One microphone. Ten faculty members. 400 seconds. That’s under seven minutes for each faculty member to explain unique research on subjects ranging from employee health and wellness to health care technology and regulation. Put it all together, and you’ve got Mic/Nite, the “Pecha-Kucha powered” social gathering that offers an opportunity to appreciate the many facets of a large comprehensive research university.
This semester’s Mic/Nite will be held on Thursday, November 8, at the Relix Variety Theatre, 1208 North Central Avenue. Social hour begins at 5:30 p.m. with free pizza and a cash bar. Presentations begin at 6:30 p.m.
The event is free and open to faculty and staff. Those attending are encouraged to RSVP so appropriate preparations can be made.
Pecha Kucha is a fast-paced lecture format that originated in Tokyo. Since 2003, it has spread to more than 400 cities around the world.
This fall’s lineup includes:
“Music Analysis and Mental Health: A Closer Look at Popular Music.” Nathan Fleshner, assistant professor of music theory and composition in the College of Arts and Sciences, will address popular music’s portrayal of the psychologically dark and songs that appear happy but reveal a dark understructure hidden beneath the surface.
“Life and Death of a Free Neutron.” Nadia Fomin, an assistant professor of physics and astronomy in the College of Arts and Sciences, will explore how the study of neutron particle decay can offer us information about the early universe minutes after the Big Bang and new physics beyond the standard model.
“What’s Real, What’s Fake? Unmasking Your True Potential as an Educator with Authentic Leadership.” James Arthur Williams, an assistant professor of retail, hospitality, and tourism management in the College of Education, Health, and Human Sciences, will explain how using authentic leadership levels the playing field between instructor and pupil, inspiring a collective voice and an environment with mutual respect.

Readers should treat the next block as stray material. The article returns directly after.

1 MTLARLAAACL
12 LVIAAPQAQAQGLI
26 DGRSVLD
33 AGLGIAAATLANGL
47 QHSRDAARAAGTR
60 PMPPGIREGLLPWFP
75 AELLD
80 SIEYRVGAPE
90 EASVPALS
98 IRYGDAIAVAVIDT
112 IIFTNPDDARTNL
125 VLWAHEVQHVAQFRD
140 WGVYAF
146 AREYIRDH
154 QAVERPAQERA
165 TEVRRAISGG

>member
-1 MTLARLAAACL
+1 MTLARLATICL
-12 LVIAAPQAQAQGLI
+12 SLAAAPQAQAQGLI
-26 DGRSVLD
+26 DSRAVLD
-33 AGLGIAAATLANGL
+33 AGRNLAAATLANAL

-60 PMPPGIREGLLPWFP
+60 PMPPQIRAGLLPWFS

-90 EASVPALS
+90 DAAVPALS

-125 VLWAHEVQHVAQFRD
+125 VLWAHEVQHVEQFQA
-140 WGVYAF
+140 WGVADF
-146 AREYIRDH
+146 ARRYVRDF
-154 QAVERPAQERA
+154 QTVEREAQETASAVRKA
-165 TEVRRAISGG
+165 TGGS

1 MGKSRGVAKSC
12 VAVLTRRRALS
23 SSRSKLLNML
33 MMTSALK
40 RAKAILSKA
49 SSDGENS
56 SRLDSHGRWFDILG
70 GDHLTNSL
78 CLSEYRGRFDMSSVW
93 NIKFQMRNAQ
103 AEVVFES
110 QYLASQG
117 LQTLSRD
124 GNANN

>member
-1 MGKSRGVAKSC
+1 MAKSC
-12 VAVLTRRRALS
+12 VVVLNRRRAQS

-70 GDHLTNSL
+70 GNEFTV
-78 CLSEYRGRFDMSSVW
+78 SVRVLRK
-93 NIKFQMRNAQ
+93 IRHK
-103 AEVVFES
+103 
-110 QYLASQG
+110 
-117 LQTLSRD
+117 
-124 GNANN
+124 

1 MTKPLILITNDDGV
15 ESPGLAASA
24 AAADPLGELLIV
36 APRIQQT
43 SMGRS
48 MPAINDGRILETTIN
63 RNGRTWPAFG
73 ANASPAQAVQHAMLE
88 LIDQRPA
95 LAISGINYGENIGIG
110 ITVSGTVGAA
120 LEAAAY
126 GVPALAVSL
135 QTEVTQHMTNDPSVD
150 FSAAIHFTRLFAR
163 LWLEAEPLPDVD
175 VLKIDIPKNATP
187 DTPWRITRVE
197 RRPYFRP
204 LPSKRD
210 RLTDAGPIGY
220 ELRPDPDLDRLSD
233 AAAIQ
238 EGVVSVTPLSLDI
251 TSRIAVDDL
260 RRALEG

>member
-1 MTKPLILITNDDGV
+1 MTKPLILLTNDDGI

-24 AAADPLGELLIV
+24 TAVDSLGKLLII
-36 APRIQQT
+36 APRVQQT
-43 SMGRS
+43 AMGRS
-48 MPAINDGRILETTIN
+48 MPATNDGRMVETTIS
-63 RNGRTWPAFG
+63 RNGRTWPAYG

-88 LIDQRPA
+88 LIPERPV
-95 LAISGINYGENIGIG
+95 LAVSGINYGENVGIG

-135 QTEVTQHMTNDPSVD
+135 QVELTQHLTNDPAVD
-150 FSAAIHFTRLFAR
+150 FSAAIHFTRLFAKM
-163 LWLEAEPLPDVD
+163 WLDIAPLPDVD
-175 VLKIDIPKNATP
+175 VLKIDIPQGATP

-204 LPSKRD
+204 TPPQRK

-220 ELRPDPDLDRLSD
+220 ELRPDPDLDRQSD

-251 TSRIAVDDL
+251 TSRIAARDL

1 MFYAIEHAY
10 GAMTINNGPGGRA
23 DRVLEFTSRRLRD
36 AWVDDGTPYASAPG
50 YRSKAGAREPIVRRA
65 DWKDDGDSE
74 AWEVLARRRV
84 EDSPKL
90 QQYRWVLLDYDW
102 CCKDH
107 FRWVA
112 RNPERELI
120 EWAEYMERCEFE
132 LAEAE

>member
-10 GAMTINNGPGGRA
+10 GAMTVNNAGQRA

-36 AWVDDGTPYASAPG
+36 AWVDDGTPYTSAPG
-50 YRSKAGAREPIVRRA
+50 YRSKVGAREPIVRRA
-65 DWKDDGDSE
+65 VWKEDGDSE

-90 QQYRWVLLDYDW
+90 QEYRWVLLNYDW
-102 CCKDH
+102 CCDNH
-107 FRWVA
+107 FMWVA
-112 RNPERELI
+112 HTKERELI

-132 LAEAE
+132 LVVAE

“What Is the Affordable Care Act?” Zack Buck, an associate professor in the College of Law, will dissect the Affordable Care Act’s success, failures, and consequences.
“Fatigue in Nurses and the Role of Sickness Absence.” Knar Sagherian, an assistant professor in the College of Nursing, will give insight into how workplace countermeasures such as naps and working time arrangements can reduce nurse fatigue and safety concerns to nursing practice.
“Symbolic Gentrification and Learning from Pop Culture.” Tyler Sonnichsen, a geography lecturer in the College of Arts and Sciences, will explore how gentrification is a greater dynamic that weaves geography together with multiple other fields within the humanities.
“Treasury Yields and GDP Growth.” Mark Taranto, a clinical professor of finance in the Haslam College of Business, will discuss whether predictions can be made about GDP growth by looking at the Treasury bond market.
“Strengthening Recovery: A Mobile App for Burn Patients.” Teri Abrams, an assistant professor in the College of Social Work, will describe a mobile phone application she designed to address the unique recovery needs of patients with burn injuries who are being discharged from a burn center to home.
“Impact of System Design on Workforce Health.” Rupy Sawhney, Heath Fellow in Business and Engineeringin the Tickle College of Engineering, will present a new approach to relieving stress by emphasizing the importance of system design as an impact factor on worker health.
“Dead, Dormant, Zoetic: Modeling the Blog Lifecycle.” Carolyn Hank, an assistant professor in the School of Information Sciences, will provide insight into the extent and characteristics of those blogs that are continuously and actively published, those that are still public but dormant, and those no longer available. Represented as well are the “undead,” blogs that rise again after several years of inactivity.